I'm doing my PhD at a university in Scandinavia, it's my own project (open call) and comes with funding (PhD salary from the university). Over the years, some people in the administration at the institution has become disagreeable to say the least by causing bureaucratic problems for me and other PhD students that cost a lot of valuable PhD time, grants etc., they seem to do all they can to put a spoke in my wheel.

Up until now, I've told myself to just bite the bullet when it happens (I have complained to my supervisors etc. but I don't have the mental energy to take it further to the union or anything like that). However, the problems are now reaching a level where it is difficult to get much research done, and despite having less than a year left of the PhD which I just want to be done with, I cannot help thinking of cases I've heard of where PhD students have quit their positions and taken it up again at another university and defended it there. This surely sounds like even more trouble (which I've had enough of), but I think that by now I need to know if there is an alternative, a way out that won't cost me my PhD degree.

I do have very good contacts at the university of my home town (also in Scandinavia) and what I'm thinking is to ask them if I can defend it there ("free of charge" for them). Do you think that something like that would be possible?

Thank you so much for your help dear community.

  • 2
    I'm a bit confused about what the benefits of such an arrangement would be. Spite?
    – Sera Gunn
    Commented Jun 12, 2023 at 15:14
  • 4
    "Possible" is not the same as "advisable" or even "doable with a reasonable amount of work". You would almost certainly lose more time than you gain in other benefits. Commented Jun 12, 2023 at 15:49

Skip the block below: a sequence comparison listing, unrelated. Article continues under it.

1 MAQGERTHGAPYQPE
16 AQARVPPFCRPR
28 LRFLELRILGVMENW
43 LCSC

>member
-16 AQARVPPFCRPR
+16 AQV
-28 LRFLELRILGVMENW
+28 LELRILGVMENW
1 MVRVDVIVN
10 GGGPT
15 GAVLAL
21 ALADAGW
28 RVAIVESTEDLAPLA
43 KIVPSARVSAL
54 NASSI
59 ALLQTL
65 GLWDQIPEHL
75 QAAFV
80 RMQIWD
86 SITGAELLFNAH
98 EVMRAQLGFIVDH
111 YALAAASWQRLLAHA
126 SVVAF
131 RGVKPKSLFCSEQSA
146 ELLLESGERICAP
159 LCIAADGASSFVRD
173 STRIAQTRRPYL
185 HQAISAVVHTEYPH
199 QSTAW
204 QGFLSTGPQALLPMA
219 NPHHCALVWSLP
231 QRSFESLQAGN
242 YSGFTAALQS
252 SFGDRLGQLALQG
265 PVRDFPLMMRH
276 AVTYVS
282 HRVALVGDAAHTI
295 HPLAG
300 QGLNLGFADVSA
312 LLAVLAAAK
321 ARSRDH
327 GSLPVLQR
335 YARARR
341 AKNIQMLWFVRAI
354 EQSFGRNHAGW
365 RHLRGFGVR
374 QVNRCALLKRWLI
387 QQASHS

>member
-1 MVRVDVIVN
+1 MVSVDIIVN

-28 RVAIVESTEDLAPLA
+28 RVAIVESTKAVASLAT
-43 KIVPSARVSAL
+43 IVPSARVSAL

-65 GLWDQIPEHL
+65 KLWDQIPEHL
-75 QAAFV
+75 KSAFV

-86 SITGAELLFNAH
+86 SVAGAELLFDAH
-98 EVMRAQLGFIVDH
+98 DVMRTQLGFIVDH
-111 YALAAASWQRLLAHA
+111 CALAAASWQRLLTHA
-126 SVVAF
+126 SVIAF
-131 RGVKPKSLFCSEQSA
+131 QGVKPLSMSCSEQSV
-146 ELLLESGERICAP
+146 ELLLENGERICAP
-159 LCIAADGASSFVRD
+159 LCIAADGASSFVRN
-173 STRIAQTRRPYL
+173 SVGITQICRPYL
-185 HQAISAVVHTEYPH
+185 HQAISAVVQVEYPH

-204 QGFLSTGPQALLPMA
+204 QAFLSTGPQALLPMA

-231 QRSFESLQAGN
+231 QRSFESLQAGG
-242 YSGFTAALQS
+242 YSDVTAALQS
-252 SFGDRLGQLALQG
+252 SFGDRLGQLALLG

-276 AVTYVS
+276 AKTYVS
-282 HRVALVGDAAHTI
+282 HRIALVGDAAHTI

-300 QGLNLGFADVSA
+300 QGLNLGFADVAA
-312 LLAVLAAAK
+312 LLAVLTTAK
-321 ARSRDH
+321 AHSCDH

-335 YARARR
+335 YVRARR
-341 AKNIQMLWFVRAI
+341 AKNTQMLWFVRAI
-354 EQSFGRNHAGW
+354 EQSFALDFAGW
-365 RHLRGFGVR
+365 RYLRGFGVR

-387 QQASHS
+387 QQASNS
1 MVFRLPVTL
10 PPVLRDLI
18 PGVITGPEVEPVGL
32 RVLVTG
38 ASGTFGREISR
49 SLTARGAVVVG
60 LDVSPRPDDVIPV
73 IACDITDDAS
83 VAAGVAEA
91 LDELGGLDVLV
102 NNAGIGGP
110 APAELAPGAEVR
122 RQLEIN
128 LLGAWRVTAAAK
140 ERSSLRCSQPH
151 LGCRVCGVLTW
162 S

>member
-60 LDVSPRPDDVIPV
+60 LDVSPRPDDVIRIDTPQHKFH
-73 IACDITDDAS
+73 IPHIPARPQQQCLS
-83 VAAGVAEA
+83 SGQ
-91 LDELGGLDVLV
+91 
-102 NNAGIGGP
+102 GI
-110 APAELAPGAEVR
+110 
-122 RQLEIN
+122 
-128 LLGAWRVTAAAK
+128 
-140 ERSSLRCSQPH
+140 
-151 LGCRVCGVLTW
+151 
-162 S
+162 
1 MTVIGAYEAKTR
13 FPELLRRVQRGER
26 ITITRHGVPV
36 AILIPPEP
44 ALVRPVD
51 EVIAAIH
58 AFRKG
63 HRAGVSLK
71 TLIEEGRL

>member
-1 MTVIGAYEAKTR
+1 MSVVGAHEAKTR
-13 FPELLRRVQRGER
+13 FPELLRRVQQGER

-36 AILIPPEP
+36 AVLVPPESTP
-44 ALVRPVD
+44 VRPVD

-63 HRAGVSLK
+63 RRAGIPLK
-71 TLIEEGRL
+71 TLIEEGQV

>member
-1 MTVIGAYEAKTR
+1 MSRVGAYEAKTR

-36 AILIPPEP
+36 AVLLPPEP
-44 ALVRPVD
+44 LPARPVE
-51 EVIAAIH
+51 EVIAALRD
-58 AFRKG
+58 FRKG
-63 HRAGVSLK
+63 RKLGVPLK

1 Answer 1


First, such a step would be drastic and have an impact on more people than just you and the administrators. You would do best to talk to the academics that supervise your Ph.D. first. Second, if the situation is really that bad, then some of your colleagues will feel the same way. If you are part of a group that takes this step (even if you end up getting your Ph.D. from different universities), then your choice is more defensible.

Please take the impact on innocent others seriously. Presumably, you interacted with instructors and maybe with one or more advisors. If they lose you as a Ph.D. candidate, their evaluations and their prestige among colleagues goes down. Put yourself in their shoes and decide how miffed you would be. Also, by talking with them, you create some ammunition in case they want to get the administrators to change their ways. Alternatively, if you are over-reacting (and I in your situation would not know whether I would be over-reacting or not), they can provide you feed-back.

Finally, if you decide on this drastic step, make sure that the new place is as welcoming as you think it is. They, as well as your old set of instructors and advisors, will be the ones who at some point in the future might have defend you against: OP could not get his doctorate at X, so he went to Y.

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